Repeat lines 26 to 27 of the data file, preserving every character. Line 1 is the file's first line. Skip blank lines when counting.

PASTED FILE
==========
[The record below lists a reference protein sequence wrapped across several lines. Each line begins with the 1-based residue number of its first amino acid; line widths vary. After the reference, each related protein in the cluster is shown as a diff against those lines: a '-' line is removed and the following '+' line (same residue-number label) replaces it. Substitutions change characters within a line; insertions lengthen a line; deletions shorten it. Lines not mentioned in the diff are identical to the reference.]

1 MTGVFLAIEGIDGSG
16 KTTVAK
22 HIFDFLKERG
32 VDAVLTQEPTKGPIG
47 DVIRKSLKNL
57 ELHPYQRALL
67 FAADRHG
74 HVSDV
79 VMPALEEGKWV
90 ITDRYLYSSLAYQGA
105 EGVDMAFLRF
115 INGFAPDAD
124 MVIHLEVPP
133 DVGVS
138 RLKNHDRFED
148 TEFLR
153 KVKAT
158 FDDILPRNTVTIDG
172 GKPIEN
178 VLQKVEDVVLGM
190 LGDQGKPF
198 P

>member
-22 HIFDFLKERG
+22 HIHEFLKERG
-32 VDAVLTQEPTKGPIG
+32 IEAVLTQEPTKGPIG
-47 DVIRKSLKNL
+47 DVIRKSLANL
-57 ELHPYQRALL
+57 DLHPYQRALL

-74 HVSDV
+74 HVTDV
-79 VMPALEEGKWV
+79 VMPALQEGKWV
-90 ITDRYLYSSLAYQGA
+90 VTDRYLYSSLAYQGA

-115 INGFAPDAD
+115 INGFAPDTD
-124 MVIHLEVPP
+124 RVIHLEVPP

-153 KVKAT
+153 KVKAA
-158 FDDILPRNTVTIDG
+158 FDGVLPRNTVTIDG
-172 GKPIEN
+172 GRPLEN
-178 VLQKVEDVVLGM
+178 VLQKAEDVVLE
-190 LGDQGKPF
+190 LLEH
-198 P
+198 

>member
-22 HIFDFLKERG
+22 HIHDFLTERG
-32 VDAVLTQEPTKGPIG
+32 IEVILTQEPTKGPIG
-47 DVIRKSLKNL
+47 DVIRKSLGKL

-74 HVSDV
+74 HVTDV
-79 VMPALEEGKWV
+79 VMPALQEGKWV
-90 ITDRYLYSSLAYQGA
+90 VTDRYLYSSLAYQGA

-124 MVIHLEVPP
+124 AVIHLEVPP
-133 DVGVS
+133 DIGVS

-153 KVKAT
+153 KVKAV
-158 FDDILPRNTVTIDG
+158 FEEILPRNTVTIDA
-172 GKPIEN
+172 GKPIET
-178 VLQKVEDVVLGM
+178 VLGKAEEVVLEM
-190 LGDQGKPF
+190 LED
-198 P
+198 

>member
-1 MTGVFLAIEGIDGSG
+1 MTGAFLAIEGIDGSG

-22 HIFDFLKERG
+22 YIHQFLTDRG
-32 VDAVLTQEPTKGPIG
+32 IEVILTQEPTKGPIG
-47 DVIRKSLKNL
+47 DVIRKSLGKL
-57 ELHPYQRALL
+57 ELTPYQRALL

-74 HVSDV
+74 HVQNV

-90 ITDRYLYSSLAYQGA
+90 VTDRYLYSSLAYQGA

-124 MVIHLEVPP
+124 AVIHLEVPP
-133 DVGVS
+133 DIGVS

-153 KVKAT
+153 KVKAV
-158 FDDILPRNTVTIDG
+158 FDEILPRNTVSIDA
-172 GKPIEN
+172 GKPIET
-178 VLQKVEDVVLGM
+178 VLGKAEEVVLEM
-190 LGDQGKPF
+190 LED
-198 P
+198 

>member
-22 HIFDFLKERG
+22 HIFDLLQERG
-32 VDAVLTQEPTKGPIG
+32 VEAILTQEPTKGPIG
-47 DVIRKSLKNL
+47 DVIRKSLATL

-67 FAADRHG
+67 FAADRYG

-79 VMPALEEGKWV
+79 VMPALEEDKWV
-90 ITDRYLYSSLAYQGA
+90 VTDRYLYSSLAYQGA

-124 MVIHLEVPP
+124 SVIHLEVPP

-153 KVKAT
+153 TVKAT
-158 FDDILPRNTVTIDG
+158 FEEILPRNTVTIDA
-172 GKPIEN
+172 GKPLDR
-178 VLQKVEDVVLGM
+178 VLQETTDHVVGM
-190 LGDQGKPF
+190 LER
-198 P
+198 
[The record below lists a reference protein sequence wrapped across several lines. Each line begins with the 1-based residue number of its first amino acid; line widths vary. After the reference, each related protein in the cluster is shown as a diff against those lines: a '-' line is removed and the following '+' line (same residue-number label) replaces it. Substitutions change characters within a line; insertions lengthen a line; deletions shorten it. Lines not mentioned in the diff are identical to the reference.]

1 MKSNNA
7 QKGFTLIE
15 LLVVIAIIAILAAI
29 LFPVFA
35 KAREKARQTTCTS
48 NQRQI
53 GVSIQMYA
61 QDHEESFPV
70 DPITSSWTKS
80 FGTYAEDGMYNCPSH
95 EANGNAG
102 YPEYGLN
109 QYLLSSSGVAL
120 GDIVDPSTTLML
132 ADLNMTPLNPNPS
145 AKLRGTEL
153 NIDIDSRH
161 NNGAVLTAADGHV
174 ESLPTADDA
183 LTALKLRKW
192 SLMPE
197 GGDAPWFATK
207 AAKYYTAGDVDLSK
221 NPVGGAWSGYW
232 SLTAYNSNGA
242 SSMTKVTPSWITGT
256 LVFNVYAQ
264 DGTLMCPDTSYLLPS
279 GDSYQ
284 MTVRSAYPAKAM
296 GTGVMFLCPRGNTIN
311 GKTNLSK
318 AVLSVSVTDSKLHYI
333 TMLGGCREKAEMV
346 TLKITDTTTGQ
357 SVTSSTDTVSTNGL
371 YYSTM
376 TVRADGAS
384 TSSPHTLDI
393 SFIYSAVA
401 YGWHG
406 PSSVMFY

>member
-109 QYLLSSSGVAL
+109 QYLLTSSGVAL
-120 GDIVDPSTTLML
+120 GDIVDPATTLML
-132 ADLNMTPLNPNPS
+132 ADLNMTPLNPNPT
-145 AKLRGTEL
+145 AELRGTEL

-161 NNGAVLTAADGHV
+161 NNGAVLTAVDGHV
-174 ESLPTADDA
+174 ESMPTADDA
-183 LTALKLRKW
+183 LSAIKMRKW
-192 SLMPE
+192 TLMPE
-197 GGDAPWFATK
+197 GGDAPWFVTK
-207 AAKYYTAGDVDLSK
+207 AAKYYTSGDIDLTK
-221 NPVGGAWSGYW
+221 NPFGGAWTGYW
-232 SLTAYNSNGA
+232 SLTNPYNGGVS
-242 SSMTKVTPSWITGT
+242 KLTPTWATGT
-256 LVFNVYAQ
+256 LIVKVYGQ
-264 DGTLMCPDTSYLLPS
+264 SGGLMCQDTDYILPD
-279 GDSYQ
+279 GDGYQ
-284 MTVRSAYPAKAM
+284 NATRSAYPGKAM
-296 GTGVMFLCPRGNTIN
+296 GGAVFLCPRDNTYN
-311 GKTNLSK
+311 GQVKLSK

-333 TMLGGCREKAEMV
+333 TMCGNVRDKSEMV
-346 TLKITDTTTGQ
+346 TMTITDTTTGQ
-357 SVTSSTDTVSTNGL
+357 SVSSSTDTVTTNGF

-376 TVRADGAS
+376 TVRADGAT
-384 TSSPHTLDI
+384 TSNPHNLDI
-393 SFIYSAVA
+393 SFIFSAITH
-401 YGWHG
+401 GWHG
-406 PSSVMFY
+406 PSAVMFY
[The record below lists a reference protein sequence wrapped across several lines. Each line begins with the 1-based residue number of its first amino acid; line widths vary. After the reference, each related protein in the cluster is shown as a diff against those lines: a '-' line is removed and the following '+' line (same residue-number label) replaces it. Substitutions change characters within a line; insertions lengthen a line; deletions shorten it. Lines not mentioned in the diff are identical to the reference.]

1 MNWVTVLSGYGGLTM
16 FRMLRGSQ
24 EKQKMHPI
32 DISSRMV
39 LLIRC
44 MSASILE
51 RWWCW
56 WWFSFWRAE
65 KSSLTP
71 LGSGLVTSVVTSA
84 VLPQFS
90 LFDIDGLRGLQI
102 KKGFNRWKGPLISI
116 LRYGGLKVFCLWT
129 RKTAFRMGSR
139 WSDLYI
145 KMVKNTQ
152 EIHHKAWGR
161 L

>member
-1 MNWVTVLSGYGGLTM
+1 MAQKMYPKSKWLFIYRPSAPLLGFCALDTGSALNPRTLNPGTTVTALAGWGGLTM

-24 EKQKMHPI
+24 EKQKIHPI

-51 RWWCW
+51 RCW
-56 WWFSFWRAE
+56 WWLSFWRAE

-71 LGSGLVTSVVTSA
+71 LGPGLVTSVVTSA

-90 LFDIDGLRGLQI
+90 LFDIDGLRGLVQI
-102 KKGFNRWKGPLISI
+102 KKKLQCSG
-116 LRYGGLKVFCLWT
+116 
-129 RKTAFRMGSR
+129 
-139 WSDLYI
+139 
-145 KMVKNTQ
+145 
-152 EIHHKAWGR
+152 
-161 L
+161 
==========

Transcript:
+22 HIHEFLKERG
-32 VDAVLTQEPTKGPIG